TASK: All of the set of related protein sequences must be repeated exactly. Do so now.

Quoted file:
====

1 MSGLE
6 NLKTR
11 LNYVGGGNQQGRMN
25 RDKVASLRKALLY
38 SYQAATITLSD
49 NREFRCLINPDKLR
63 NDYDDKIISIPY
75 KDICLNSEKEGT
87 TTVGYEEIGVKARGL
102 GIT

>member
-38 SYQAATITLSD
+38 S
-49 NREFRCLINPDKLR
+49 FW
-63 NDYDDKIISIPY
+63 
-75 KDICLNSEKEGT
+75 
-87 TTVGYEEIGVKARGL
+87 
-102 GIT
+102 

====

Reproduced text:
1 MSGLE
6 NLKTR
11 LNYVGGGNQQGRMN
25 RDKVASLRKALLY
38 SYQAATITLSD
49 NREFRCLINPDKLR
63 NDYDDKIISIPY
75 KDICLNSEKEGT
87 TTVGYEEIGVKARGL
102 GIT

>member
-38 SYQAATITLSD
+38 S
-49 NREFRCLINPDKLR
+49 FW
-63 NDYDDKIISIPY
+63 
-75 KDICLNSEKEGT
+75 
-87 TTVGYEEIGVKARGL
+87 
-102 GIT
+102 